It hardly needs to be said that the last 12 months haven't been everyone's favorite, but it does deserve to be noted that 2017 has been a remarkable year for shoegaze. If it were only for the re-raising of two central pillars of the initial scene it would still have been enough, but that wasn't even the half of it. Other longtime dreamers either reappeared or kept up their recent hot streaks, and a number of relative newcomers established their place in what has become one of the more robust rock subgenre subcultures out there.

Keep reading... Show less

​'The Ferryman': Ephemeral Ideas, Eternal Tragedies

The current cast of The Ferryman in London's West End. Photo by Johan Persson. (Courtesy of The Corner Shop)

Staggeringly multi-layered, dangerously fast-paced and rich in characterizations, dialogue and context, Jez Butterworth's new hit about a family during the time of Ireland's the Troubles leaves the audience breathless, sweaty and tearful, in a nightmarish, dry-heaving haze.

"Vanishing. It's a powerful word, that"

Northern Ireland, Rural Derry, 1981, nighttime. The local ringleader of the Irish Republican Army gun-toting comrades ambushes a priest and tells him that the body of one Seamus Carney has been recovered. It is said that the man had spent a full ten years rotting in a bog. The IRA gunslinger, Muldoon, orders the priest to arrange for the Carney family not to utter a word of what had happened to the wretched man.

Keep reading... Show less

Aaron Sorkin's real-life twister about Molly Bloom, an Olympic skier turned high-stakes poker wrangler, is scorchingly fun but never takes its heroine as seriously as the men.

Chances are, we will never see a heartwarming Aaron Sorkin movie about somebody with a learning disability or severe handicap they had to overcome. This is for the best. The most caffeinated major American screenwriter, Sorkin only seems to find his voice when inhabiting a frantically energetic persona whose thoughts outrun their ability to verbalize and emote them. The start of his latest movie, Molly's Game, is so resolutely Sorkin-esque that it's almost a self-parody. Only this time, like most of his better work, it's based on a true story.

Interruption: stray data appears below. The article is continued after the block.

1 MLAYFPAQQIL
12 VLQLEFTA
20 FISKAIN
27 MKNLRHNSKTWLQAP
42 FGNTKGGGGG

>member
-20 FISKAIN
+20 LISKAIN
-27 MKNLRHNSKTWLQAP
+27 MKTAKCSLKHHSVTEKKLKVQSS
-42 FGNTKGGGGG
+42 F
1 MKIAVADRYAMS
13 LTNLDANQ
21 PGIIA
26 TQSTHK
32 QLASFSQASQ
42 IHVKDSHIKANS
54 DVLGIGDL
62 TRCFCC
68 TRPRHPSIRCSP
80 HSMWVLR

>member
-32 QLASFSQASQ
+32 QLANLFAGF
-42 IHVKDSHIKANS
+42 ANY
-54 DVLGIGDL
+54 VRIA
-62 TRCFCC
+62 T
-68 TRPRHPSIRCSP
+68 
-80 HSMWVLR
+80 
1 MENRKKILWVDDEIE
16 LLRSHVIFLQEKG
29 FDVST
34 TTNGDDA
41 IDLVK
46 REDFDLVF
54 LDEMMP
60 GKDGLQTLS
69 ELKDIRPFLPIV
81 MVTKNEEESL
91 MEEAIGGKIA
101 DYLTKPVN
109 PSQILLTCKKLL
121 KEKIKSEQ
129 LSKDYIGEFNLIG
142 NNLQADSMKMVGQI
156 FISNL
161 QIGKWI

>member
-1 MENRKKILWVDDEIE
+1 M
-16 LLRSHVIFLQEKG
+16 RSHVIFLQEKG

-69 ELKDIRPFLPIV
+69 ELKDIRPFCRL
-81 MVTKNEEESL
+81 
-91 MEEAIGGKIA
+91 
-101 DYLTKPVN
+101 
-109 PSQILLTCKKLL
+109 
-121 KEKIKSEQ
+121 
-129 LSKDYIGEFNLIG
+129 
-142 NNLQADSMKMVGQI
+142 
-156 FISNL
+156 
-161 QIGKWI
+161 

Keep reading... Show less

There's something characteristically English about the Royal Society, whereby strangers gather under the aegis of some shared interest to read, study, and form friendships and in which they are implicitly agreed to exist insulated and apart from political differences.

There is an amusing detail in The Curious World of Samuel Pepys and John Evelyn that is emblematic of the kind of intellectual passions that animated the educated elite of late 17th-century England. We learn that Henry Oldenburg, the first secretary of the Royal Society, had for many years carried on a bitter dispute with Robert Hooke, one of the great polymaths of the era whose name still appears to students of physics and biology. Was the root of their quarrel a personality clash, was it over money or property, over love, ego, values? Something simple and recognizable? The precise source of their conflict was none of the above exactly but is nevertheless revealing of a specific early modern English context: They were in dispute, Margaret Willes writes, "over the development of the balance-spring regulator watch mechanism."

Keep reading... Show less
Pop Ten
Mixed Media
PM Picks

© 1999-2017 All rights reserved.
Popmatters is wholly independently owned and operated.